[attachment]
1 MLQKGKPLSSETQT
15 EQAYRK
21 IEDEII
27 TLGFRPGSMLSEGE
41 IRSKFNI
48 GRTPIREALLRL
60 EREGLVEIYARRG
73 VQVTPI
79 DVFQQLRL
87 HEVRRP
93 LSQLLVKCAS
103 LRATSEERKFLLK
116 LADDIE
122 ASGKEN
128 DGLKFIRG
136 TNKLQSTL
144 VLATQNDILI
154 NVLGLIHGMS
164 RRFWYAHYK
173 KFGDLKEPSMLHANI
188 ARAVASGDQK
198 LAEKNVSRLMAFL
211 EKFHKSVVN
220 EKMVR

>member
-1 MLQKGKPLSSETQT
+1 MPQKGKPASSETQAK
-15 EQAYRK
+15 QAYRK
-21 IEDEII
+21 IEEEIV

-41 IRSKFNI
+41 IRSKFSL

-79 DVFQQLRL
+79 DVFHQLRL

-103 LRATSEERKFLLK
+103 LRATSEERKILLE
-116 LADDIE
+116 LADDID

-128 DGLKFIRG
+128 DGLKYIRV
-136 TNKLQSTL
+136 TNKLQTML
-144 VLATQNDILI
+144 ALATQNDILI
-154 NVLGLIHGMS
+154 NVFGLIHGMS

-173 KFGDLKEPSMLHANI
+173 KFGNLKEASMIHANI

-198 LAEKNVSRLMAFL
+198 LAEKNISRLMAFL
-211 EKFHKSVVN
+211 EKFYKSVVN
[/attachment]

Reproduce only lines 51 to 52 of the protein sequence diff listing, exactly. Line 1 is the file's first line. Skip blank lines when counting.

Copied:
+198 LAEKNISRLMAFL
-211 EKFHKSVVN